Exploring the crossroads of religion, culture, and science through a Pagan lens

On (not really) pro gay marriage Christian rock stars

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Dan Haseltine, lead singer of the Christian rock band Jars of Clay, recently caused a faith-fueled firestorm by daring to tweet his questions about gay marriage.  He never even supported a position one way or the other.  He just asked questions.  And now he has had to issue an apology.

It’s hard to be a rock star these days.  Poor Justin Bieber, for example, can’t throw eggs at his neighbor’s house or recklessly drive his Lamborghini without the Twitterverse exploding all over him.  Have a “wardrobe malfunction,” burn yourself at the stake onstage, or twerk your way into the up and down a foam finger, and outlets from mainstream networks to niche social media communities jump all over you.


It must be even harder to be a Christian rock star.  Artists see the world a little differently and are always looking for ways to express their feelings.  They start conversations with their work.  Financially unsuccessful artwork can still be successful to the artist if it stirs up conversation.  That’s all Haseltine was doing on his Twitter account.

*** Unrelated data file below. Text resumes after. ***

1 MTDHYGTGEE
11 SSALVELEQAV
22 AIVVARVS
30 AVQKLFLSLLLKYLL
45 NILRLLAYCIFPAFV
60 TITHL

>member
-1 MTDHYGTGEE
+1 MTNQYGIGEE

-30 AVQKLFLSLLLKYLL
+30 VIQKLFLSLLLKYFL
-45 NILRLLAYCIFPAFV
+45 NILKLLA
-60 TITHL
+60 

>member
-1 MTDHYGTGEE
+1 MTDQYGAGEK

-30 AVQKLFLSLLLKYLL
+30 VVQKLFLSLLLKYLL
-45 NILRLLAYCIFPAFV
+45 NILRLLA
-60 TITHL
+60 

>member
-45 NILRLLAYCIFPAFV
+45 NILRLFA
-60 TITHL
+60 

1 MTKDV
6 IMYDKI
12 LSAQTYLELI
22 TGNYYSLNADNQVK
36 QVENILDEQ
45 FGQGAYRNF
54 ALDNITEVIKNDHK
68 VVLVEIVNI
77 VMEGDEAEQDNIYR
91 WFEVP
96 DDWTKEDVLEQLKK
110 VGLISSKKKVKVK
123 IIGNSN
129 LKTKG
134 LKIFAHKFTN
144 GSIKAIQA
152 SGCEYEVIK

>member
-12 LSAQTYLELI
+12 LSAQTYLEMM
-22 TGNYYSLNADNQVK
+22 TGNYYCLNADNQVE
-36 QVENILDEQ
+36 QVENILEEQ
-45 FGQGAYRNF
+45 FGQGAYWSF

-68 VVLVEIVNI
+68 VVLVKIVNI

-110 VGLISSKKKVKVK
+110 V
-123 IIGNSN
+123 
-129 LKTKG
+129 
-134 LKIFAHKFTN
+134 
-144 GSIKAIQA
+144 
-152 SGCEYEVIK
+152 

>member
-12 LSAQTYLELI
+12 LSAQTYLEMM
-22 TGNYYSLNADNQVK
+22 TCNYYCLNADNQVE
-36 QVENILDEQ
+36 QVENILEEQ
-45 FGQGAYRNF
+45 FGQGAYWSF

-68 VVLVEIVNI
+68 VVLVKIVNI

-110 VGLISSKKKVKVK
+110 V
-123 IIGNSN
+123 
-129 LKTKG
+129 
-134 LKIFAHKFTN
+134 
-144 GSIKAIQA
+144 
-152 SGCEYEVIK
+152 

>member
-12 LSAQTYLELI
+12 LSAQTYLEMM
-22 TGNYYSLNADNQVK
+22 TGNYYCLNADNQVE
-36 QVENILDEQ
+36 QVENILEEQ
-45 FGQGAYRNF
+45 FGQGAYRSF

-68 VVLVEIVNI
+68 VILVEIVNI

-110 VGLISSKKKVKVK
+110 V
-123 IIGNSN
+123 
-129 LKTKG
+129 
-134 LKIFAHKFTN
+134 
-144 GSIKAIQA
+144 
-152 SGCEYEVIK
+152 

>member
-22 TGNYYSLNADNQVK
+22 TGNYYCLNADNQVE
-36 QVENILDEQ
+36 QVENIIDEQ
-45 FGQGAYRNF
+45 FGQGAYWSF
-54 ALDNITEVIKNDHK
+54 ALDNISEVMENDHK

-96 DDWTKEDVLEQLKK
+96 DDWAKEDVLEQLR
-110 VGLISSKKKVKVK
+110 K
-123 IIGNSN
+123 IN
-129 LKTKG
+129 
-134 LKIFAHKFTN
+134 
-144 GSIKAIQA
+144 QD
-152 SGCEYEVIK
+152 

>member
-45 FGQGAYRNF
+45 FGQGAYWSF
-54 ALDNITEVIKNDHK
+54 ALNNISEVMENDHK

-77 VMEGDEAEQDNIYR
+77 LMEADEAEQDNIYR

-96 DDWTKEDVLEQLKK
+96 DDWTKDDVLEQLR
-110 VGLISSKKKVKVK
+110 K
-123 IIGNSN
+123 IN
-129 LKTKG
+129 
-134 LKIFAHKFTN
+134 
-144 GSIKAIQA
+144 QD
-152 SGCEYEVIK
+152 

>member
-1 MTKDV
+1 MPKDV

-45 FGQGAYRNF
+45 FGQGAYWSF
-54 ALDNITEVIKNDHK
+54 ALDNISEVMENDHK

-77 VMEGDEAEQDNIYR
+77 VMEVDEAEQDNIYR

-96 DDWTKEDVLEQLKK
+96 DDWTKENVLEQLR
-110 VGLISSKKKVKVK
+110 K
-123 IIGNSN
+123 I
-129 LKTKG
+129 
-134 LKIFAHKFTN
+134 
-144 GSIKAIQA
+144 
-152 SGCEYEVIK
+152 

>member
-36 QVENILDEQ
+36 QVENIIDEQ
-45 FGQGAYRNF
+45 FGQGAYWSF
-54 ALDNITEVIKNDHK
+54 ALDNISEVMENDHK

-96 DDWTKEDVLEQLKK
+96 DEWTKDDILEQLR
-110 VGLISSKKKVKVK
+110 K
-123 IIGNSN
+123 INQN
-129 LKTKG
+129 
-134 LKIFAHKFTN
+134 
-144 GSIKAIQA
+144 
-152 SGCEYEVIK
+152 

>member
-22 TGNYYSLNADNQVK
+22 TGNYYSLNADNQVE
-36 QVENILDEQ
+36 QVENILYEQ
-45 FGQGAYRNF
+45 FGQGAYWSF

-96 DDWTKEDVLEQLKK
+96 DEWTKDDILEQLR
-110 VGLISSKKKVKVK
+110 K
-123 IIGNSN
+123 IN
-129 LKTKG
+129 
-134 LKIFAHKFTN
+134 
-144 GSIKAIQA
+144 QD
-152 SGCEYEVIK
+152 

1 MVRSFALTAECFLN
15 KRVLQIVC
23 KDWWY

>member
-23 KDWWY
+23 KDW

But conversation doesn’t pay the bills.  You have to give your fans what they want to do that, and if your fans demand a particular position on a particular issue you have to walk that line.  In this case, Haseltine veered off the line his fans demanded.  Although the majority of the conversation was very respectful and full of a sincere, intelligent exchange of ideas, there were plenty of attacks as well.  You can see the entire conversation here.  Hope you have a lot of time on your hands.


In mainstream music, shock is the name of the game.  Katy Perry can go all occult onstage, and that generates buzz.  Miley Cyrus can virtually impregnate herself on a foam finger, and that creates buzz.  All buzz is good buzz.  Buzz sells albums, so the more you can shock others the more money you make.  It has always been that way, right back to Elvis’s spinning pelvis and the Beatles’ long scruffy hair.  Probably longer.